When Karel Martens began studying art in Holland in the late 1950s, “graphic design” did not even exist as its own course of study. Today, he is widely recognized as one of the most important practitioners of that very discipline, with an esteemed client list that includes major publishers, architects, and institutions. Concurrent with his commissioned work, Martens has developed an impressive body of monoprints, which have been widely published, but only recently exhibited. Created on a small bookbinder’s press, the prints are a site for visual experimentation and formal research for Martens, who works on them nearly every day. They are made by imprinting found forms into recycled materials, such as castaway collection cards from museums, blank documents, discarded identity records, and raw packing paper. The motif on a single print my take several years to develop, subject to constant reexamination and overprinting by Martens. Sometimes, these images find their way into commissioned projects. Often, however, the prints exist only as unique fragments of an ongoing process of looking and thinking, occupying an unusual position between design and art. Indeed, Martens’s unwavering commitment to experimenting with printing processes, the graphic form, and construction of typographic meaning over the past half century has indelibly marked the visual and intellectual work of a younger generation of designers and artists.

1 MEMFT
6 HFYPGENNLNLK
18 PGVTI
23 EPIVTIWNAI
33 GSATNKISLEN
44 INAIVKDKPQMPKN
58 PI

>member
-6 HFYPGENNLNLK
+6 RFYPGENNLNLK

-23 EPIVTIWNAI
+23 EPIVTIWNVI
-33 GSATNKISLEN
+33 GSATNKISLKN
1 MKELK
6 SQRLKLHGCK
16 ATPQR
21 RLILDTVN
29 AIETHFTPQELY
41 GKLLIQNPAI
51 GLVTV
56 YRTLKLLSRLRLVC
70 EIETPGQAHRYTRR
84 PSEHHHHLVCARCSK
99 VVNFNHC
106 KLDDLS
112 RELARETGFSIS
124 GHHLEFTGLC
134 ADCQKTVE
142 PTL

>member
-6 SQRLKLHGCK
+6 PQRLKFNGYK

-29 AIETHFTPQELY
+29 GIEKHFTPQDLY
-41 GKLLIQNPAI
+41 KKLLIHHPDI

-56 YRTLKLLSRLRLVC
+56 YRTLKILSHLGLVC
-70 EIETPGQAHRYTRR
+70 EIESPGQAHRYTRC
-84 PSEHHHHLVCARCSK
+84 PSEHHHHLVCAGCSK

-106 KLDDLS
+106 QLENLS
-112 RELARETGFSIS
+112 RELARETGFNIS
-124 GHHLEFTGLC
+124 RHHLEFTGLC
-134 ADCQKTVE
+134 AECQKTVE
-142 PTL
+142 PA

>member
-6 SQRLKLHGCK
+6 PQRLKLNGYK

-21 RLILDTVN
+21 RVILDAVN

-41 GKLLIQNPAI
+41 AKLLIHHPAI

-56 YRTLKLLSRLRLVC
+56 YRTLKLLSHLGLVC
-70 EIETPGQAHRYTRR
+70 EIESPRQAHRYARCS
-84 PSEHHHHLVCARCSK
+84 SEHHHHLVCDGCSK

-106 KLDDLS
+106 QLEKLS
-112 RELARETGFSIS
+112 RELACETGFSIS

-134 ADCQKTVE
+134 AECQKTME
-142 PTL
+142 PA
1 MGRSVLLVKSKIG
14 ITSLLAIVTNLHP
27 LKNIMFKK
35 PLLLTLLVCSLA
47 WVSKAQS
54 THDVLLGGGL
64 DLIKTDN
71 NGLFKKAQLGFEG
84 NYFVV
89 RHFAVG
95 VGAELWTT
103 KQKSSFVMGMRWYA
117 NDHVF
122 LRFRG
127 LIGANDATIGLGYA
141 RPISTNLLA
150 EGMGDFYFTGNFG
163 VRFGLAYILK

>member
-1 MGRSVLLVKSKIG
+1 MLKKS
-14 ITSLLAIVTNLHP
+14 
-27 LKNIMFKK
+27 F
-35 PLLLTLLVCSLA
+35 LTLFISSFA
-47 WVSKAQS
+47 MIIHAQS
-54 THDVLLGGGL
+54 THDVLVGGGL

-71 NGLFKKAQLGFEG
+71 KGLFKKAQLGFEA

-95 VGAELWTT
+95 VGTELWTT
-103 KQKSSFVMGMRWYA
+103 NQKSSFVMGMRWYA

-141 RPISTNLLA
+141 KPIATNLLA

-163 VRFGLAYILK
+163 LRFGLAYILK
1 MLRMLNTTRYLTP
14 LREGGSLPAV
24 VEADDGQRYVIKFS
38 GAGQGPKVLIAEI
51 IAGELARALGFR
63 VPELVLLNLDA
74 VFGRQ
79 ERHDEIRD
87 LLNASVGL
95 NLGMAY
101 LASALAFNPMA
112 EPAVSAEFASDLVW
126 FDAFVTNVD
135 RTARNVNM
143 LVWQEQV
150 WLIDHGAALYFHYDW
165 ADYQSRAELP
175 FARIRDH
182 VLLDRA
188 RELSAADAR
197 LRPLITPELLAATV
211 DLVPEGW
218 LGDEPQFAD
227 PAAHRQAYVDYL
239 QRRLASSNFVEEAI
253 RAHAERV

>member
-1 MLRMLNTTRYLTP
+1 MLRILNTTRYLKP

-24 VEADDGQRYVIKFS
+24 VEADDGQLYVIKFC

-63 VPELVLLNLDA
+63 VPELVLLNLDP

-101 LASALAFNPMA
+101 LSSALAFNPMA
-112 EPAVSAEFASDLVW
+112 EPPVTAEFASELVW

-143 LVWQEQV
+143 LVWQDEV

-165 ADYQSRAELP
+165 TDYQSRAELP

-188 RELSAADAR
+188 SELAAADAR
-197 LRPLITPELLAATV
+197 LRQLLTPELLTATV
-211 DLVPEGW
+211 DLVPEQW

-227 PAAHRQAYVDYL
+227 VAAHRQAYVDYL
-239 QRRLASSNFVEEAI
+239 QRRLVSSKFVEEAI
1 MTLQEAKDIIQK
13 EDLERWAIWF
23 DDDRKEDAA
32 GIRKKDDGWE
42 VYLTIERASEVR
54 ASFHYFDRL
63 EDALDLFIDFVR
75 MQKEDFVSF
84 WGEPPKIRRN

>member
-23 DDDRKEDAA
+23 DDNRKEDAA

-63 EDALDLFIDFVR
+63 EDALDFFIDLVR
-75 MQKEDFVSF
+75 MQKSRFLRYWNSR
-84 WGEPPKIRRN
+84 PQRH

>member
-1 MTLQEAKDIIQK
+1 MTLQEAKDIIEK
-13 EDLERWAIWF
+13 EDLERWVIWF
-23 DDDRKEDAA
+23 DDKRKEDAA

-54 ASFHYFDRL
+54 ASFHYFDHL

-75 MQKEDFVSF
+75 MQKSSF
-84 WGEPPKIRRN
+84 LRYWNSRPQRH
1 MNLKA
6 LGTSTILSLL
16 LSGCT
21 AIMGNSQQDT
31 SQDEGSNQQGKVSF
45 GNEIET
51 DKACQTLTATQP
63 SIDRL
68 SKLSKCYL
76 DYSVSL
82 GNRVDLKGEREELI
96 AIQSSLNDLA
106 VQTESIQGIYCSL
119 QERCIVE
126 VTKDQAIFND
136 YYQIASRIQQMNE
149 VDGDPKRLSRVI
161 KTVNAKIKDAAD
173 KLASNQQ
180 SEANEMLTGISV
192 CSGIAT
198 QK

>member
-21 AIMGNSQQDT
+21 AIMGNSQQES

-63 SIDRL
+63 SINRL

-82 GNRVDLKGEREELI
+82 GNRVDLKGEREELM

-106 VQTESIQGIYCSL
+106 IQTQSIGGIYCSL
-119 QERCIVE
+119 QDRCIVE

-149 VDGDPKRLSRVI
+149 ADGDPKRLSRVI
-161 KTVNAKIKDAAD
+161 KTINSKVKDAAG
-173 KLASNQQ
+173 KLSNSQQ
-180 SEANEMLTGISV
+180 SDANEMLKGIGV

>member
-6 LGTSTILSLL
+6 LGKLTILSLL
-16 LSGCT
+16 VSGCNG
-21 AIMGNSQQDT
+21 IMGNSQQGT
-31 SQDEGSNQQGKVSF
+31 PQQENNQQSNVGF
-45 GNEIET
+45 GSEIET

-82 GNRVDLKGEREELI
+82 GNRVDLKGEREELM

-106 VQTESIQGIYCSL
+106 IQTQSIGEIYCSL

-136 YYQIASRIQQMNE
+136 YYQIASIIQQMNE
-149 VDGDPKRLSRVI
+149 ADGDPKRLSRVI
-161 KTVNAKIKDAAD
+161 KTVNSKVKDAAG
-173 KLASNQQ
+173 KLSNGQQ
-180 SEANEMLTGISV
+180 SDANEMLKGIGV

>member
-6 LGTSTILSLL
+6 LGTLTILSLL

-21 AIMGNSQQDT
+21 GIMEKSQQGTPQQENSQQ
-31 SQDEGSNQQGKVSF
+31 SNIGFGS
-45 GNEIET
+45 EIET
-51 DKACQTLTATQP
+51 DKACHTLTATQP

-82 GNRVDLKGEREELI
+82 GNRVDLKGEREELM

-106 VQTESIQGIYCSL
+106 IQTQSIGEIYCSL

The selection of works at the Carpenter Center ranges from the late 1980s to present, and is displayed in an informal manner that reflects the open-ended and speculative method of its production.